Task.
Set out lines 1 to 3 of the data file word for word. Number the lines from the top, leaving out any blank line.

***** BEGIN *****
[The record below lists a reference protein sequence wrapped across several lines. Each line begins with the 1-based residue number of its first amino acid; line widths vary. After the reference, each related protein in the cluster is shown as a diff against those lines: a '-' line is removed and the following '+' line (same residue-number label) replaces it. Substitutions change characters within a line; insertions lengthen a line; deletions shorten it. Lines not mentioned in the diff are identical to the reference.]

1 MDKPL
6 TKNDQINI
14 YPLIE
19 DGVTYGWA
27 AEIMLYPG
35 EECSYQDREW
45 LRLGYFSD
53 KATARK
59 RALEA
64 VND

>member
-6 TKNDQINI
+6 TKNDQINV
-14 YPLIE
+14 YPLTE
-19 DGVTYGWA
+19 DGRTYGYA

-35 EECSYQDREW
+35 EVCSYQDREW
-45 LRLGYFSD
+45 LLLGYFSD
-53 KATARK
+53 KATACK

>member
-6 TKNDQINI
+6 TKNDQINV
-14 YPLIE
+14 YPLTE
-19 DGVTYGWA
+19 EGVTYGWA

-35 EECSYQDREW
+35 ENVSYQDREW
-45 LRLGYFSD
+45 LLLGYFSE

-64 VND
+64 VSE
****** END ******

[The record below lists a reference protein sequence wrapped across several lines. Each line begins with the 1-based residue number of its first amino acid; line widths vary. After the reference, each related protein in the cluster is shown as a diff against those lines: a '-' line is removed and the following '+' line (same residue-number label) replaces it. Substitutions change characters within a line; insertions lengthen a line; deletions shorten it. Lines not mentioned in the diff are identical to the reference.]

1 MDKPL
6 TKNDQINI